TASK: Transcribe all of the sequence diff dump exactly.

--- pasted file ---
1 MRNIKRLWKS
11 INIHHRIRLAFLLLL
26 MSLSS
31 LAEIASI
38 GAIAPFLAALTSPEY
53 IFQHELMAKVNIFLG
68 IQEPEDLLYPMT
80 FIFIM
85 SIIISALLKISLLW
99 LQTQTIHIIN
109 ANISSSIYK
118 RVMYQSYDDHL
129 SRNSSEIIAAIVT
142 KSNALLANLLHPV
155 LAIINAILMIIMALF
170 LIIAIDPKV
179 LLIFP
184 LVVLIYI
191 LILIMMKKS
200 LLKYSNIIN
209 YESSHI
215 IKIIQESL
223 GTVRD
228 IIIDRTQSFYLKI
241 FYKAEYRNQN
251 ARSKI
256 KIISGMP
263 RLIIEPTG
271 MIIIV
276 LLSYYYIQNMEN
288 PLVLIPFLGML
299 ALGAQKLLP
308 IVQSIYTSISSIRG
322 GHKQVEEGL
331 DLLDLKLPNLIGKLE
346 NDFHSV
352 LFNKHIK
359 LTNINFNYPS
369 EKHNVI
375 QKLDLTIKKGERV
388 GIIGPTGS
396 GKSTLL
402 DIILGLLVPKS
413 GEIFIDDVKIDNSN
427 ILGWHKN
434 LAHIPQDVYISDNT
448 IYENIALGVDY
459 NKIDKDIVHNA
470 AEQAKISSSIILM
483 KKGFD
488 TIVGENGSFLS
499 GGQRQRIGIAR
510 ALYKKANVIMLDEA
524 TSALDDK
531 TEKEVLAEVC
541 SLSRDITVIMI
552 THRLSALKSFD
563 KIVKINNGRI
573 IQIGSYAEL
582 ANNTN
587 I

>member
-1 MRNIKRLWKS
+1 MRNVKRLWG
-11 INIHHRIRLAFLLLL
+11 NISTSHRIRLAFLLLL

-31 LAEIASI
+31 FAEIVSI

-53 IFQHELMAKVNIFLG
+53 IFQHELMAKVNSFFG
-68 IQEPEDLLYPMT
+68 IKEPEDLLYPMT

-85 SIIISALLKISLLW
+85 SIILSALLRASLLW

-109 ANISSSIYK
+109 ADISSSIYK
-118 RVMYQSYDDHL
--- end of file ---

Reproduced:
1 MRNIKRLWKS
11 INIHHRIRLAFLLLL
26 MSLSS
31 LAEIASI
38 GAIAPFLAALTSPEY
53 IFQHELMAKVNIFLG
68 IQEPEDLLYPMT
80 FIFIM
85 SIIISALLKISLLW
99 LQTQTIHIIN
109 ANISSSIYK
118 RVMYQSYDDHL
129 SRNSSEIIAAIVT
142 KSNALLANLLHPV
155 LAIINAILMIIMALF
170 LIIAIDPKV
179 LLIFP
184 LVVLIYI
191 LILIMMKKS
200 LLKYSNIIN
209 YESSHI
215 IKIIQESL
223 GTVRD
228 IIIDRTQSFYLKI
241 FYKAEYRNQN
251 ARSKI
256 KIISGMP
263 RLIIEPTG
271 MIIIV
276 LLSYYYIQNMEN
288 PLVLIPFLGML
299 ALGAQKLLP
308 IVQSIYTSISSIRG
322 GHKQVEEGL
331 DLLDLKLPNLIGKLE
346 NDFHSV
352 LFNKHIK
359 LTNINFNYPS
369 EKHNVI
375 QKLDLTIKKGERV
388 GIIGPTGS
396 GKSTLL
402 DIILGLLVPKS
413 GEIFIDDVKIDNSN
427 ILGWHKN
434 LAHIPQDVYISDNT
448 IYENIALGVDY
459 NKIDKDIVHNA
470 AEQAKISSSIILM
483 KKGFD
488 TIVGENGSFLS
499 GGQRQRIGIAR
510 ALYKKANVIMLDEA
524 TSALDDK
531 TEKEVLAEVC
541 SLSRDITVIMI
552 THRLSALKSFD
563 KIVKINNGRI
573 IQIGSYAEL
582 ANNTN
587 I

>member
-1 MRNIKRLWKS
+1 MRNVKRLWG
-11 INIHHRIRLAFLLLL
+11 NISTSHRIRLAFLLLL

-31 LAEIASI
+31 FAEIVSI

-53 IFQHELMAKVNIFLG
+53 IFQHELMAKVNSFFG
-68 IQEPEDLLYPMT
+68 IKEPEDLLYPMT

-85 SIIISALLKISLLW
+85 SIILSALLRASLLW

-109 ANISSSIYK
+109 ADISSSIYK
-118 RVMYQSYDDHL